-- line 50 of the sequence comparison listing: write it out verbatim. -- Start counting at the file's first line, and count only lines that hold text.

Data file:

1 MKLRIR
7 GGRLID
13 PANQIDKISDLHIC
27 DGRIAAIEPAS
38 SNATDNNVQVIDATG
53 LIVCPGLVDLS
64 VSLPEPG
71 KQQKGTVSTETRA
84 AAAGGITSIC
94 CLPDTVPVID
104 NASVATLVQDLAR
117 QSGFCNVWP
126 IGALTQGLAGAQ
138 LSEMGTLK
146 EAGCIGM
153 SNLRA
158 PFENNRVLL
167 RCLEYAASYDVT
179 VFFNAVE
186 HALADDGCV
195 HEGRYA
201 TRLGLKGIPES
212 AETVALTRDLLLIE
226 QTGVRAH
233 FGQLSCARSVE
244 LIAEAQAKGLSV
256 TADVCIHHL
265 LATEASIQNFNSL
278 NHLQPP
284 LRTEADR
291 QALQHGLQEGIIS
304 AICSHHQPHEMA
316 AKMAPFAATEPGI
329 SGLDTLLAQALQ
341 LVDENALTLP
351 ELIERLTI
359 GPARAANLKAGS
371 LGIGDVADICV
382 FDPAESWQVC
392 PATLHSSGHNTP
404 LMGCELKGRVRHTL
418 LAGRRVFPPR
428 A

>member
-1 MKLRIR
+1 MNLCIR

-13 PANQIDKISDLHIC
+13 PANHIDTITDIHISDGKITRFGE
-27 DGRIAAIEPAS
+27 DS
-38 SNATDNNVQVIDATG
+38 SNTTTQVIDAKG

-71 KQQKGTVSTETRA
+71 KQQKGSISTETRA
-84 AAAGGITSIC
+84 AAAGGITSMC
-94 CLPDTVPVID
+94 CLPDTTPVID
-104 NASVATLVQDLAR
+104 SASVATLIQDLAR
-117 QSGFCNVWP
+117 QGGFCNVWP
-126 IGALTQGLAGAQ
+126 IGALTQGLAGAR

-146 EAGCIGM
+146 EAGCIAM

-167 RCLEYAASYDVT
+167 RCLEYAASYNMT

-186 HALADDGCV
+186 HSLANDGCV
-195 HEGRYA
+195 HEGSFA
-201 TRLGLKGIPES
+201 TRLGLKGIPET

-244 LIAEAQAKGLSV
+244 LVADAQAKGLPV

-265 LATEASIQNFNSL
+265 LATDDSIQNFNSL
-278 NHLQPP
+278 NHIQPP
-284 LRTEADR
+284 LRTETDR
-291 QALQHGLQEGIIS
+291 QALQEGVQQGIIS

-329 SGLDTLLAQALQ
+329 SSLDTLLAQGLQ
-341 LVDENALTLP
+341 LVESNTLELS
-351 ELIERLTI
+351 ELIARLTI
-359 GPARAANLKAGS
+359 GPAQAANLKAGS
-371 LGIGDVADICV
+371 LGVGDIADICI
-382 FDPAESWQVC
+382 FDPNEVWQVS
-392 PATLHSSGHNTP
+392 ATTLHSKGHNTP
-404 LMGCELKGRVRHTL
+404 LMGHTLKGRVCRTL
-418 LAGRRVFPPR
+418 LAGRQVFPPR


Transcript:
+27 DS